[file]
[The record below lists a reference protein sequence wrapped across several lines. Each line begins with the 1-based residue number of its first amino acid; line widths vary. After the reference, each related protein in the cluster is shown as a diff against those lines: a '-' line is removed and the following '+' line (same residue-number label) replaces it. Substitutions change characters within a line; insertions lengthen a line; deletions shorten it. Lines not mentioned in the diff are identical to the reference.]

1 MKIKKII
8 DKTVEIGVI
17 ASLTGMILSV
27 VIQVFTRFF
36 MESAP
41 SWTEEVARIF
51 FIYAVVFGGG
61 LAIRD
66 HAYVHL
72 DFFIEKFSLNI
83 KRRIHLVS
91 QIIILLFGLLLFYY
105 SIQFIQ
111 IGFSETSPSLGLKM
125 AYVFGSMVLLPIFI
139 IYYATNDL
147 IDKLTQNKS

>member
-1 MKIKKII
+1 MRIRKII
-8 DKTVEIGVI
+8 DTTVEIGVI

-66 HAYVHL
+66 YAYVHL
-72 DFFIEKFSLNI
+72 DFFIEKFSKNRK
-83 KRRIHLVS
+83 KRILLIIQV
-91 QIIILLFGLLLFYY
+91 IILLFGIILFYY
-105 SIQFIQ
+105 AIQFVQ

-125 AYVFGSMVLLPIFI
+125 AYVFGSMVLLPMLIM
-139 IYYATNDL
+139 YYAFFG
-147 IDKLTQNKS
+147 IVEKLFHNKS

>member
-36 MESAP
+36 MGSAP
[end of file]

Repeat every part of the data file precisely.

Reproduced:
[The record below lists a reference protein sequence wrapped across several lines. Each line begins with the 1-based residue number of its first amino acid; line widths vary. After the reference, each related protein in the cluster is shown as a diff against those lines: a '-' line is removed and the following '+' line (same residue-number label) replaces it. Substitutions change characters within a line; insertions lengthen a line; deletions shorten it. Lines not mentioned in the diff are identical to the reference.]

1 MKIKKII
8 DKTVEIGVI
17 ASLTGMILSV
27 VIQVFTRFF
36 MESAP
41 SWTEEVARIF
51 FIYAVVFGGG
61 LAIRD
66 HAYVHL
72 DFFIEKFSLNI
83 KRRIHLVS
91 QIIILLFGLLLFYY
105 SIQFIQ
111 IGFSETSPSLGLKM
125 AYVFGSMVLLPIFI
139 IYYATNDL
147 IDKLTQNKS

>member
-1 MKIKKII
+1 MRIRKII
-8 DKTVEIGVI
+8 DTTVEIGVI

-66 HAYVHL
+66 YAYVHL
-72 DFFIEKFSLNI
+72 DFFIEKFSKNRK
-83 KRRIHLVS
+83 KRILLIIQV
-91 QIIILLFGLLLFYY
+91 IILLFGIILFYY
-105 SIQFIQ
+105 AIQFVQ

-125 AYVFGSMVLLPIFI
+125 AYVFGSMVLLPMLIM
-139 IYYATNDL
+139 YYAFFG
-147 IDKLTQNKS
+147 IVEKLFHNKS

>member
-36 MESAP
+36 MGSAP